When you mention King Arthur most people will remember the love story between

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Lancelot & Guinevere (WCDF-France,com)

Lancelot and Guinevere, resulting in their betrayal of Arthur and the downfall of Camelot. Lancelot is often seen as a dishonourable man, a poor friend and a traitor. In this version, Giles Kristian sets out to flesh out the story of Lancelot, to make him a complete person and to renew the legend of Arthur and Camelot through the eyes and voice of a new ‘witness’. We first meet Lancelot as his family are driven from their home and his father’s reign as King of Benoic is overthrown. They escape and take refuge with a neighbouring tribe but are betrayed. Lancelot is rescued by the Lady Nimue and taken to her island fortress. Here he spends his childhood as an orphan and as apprentice to the island guard. Spotting a ship sinking off the island during a storm, he swims out in the hope of rescuing some of the crew and finds Guinevere in the water. She was being sent to the island to be cared for by Lady Nimue. From this moment on their fates are intertwined.

Kristian’s book,  portrays Britain is a fractured land of many kingdoms, under attack from both invading Saxons from across the channel and the Picts in the North. Lancelot is taken across to the mainland to Tintagel to pay respects to the dying King Uther Pendragon. Merlin, the king’s advisor encourages him to pledge an oath of allegiance to Uther’s son Arthur. Arthur must prove his right to be the next overall King, subduing unrest and counterclaim from his fellow kings and driving back the Saxons in an attempt to unite the peoples of Britain behind him. They battle together and build Camelot but Lancelot is dismayed to find that Arthurs queen, when she arrives at court, is no other than Guinevere his long lost love.

Giles Kristian uses elements of the original Arthurian legends to anchor his story. For example, legend tells that Arthur is the illegitimate son of Uther and Igraine, conceived after Uther obtained an enchantment to make him appear to be Igraine’s husband. Weaving Lancelot’s story around these already familiar events and characters hooks the reader immediately into the story. In previous interviews, Kristan admits that he is not fond of research and because he is using events not recorded in history he can go his own way.

Lancelot is the tenth book (he co-wrote Golden Lion with Wilbur Smith) by English author Giles Kristian (www.gileskristian.com), who has led a rather varied life up to now, having been the lead singer with a pop band in the 90’s, worked as a model on various TV adverts, produced music videos  as well as a copywriter for an advertising agency in New York, he now lives in Leicestershire.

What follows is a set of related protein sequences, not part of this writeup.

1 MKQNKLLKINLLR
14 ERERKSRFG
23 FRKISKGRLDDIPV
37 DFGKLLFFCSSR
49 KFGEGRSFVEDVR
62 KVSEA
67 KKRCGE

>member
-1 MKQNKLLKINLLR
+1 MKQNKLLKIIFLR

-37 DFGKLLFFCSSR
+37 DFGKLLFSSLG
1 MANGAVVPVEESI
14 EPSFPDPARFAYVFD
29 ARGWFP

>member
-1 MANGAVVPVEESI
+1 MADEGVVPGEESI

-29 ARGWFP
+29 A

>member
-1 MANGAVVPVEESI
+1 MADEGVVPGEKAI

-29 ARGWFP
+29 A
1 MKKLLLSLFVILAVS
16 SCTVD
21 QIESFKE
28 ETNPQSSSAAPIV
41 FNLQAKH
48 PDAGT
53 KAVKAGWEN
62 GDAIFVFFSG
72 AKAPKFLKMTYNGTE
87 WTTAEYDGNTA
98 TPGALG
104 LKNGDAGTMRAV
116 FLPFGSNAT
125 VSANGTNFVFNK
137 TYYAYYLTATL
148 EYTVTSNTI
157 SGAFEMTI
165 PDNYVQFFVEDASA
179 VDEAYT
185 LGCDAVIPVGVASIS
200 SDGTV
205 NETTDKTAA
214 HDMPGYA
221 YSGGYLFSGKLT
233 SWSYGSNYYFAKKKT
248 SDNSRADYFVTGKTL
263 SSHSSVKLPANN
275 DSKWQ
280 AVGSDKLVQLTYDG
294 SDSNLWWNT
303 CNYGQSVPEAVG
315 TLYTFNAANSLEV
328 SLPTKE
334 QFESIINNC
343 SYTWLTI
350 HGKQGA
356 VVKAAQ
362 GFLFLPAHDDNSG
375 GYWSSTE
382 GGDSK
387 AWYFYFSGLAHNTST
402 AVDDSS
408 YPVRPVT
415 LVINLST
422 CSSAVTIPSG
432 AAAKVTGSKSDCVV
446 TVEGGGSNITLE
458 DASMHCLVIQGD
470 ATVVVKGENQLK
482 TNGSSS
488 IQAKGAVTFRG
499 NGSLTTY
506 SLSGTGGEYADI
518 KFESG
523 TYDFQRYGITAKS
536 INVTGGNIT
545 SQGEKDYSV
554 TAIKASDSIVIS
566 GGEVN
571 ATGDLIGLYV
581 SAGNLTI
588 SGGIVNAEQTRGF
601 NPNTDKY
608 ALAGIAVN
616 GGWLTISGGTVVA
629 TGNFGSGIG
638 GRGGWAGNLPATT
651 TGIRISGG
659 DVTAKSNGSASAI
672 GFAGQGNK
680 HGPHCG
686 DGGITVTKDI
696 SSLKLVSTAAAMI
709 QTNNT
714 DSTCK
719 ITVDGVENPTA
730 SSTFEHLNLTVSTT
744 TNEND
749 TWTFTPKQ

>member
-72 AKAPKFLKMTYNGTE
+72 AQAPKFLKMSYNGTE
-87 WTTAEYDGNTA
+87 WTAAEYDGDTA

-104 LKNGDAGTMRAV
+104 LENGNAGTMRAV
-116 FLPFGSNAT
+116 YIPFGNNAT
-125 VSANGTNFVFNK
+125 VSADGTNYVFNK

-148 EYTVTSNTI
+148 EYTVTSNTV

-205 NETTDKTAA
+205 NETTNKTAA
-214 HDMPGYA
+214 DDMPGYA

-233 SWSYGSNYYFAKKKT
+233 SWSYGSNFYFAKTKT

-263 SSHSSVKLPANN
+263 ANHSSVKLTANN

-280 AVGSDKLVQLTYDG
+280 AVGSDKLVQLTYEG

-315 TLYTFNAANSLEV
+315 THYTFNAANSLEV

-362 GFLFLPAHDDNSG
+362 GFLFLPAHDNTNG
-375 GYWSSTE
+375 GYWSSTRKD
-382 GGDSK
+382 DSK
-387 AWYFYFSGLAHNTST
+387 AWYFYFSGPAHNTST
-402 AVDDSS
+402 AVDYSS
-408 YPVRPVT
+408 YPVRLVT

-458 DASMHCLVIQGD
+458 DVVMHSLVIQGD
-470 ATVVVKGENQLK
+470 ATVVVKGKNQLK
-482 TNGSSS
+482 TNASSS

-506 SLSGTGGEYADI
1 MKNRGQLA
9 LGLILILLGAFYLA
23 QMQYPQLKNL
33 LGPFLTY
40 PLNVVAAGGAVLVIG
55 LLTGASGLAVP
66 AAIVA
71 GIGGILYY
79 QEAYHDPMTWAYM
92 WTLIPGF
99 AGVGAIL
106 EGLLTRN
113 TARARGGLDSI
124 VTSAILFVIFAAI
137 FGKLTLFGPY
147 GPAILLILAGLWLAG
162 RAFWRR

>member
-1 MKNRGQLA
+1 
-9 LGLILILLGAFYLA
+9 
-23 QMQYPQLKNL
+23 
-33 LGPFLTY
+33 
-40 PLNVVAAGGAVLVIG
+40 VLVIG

Giles Kristian (c) Nigel Edgecombe

Giles Kristian ((C) Nigel Edgecombe)

His Norwegian ancestory along with Previous experience gained writing the Viking era based ‘Raven’ and the ‘Rise of Sigurd’ trilogies has honed his obvious talent for creating a moment in time, a history and a world that seems entirely real. His descriptions of everyday life and battles feel realistic and whilst there is a magical element to the story, we had no dragons or invisibility cloaks. Merlin was not the white bearded wizard of Disney but a squat, cunning, tattooed Druid and you often felt he achieved more by reading people than enchanting them.

Lancelot wins us over with his sense of duty and honour. The scenes with his sparrow hawk at the start of the novel, revealed the type of man he would become. I liked him. I hoped for him. This is very much a novel for the Game of Thrones generation. As a fan of Harry Potter, the Hunger Games and the Maze Runner, this felt very much like the old orphan learns amazing skills and overcomes his enemies in a noble way story, that I loved so much about those young adult books. It’s totally absorbing, gritty and moving. I couldn’t wait to pick it up again.

This may be a book for the adult me, but adult or not, you may still find me charging around Tintagel Castle, shouting ‘For Arthur’ and wielding a pretend sword. But in your case, you can charge down to your local bookshop for a copy or magically download it online.

Reviewed by Georgina Murphy